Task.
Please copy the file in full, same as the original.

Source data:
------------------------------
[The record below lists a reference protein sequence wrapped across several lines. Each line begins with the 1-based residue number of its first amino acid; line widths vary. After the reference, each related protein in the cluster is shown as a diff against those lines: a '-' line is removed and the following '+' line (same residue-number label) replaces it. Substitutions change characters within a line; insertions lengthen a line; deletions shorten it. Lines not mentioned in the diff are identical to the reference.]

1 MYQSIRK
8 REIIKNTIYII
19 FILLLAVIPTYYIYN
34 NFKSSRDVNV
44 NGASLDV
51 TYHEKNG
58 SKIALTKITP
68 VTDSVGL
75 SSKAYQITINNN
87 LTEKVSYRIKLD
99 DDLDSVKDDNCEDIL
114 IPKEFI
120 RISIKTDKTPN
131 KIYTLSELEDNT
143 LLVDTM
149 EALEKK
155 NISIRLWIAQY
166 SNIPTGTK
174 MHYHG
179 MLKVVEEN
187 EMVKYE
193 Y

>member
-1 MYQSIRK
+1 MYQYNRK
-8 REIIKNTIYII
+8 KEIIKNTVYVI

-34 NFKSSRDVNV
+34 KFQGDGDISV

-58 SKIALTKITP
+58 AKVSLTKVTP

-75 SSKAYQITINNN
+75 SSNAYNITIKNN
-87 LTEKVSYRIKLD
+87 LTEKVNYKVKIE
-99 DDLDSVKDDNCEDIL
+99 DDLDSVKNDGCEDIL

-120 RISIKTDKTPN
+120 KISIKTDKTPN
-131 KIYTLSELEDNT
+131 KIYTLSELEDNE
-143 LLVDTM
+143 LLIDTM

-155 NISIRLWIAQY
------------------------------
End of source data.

[The record below lists a reference protein sequence wrapped across several lines. Each line begins with the 1-based residue number of its first amino acid; line widths vary. After the reference, each related protein in the cluster is shown as a diff against those lines: a '-' line is removed and the following '+' line (same residue-number label) replaces it. Substitutions change characters within a line; insertions lengthen a line; deletions shorten it. Lines not mentioned in the diff are identical to the reference.]

1 MYQSIRK
8 REIIKNTIYII
19 FILLLAVIPTYYIYN
34 NFKSSRDVNV
44 NGASLDV
51 TYHEKNG
58 SKIALTKITP
68 VTDSVGL
75 SSKAYQITINNN
87 LTEKVSYRIKLD
99 DDLDSVKDDNCEDIL
114 IPKEFI
120 RISIKTDKTPN
131 KIYTLSELEDNT
143 LLVDTM
149 EALEKK
155 NISIRLWIAQY
166 SNIPTGTK
174 MHYHG
179 MLKVVEEN
187 EMVKYE
193 Y

>member
-1 MYQSIRK
+1 MYQYNRK
-8 REIIKNTIYII
+8 KEIIKNTVYVI

-34 NFKSSRDVNV
+34 KFQGDGDISV

-58 SKIALTKITP
+58 AKVSLTKVTP

-75 SSKAYQITINNN
+75 SSNAYNITIKNN
-87 LTEKVSYRIKLD
+87 LTEKVNYKVKIE
-99 DDLDSVKDDNCEDIL
+99 DDLDSVKNDGCEDIL

-120 RISIKTDKTPN
+120 KISIKTDKTPN
-131 KIYTLSELEDNT
+131 KIYTLSELEDNE
-143 LLVDTM
+143 LLIDTM

-155 NISIRLWIAQY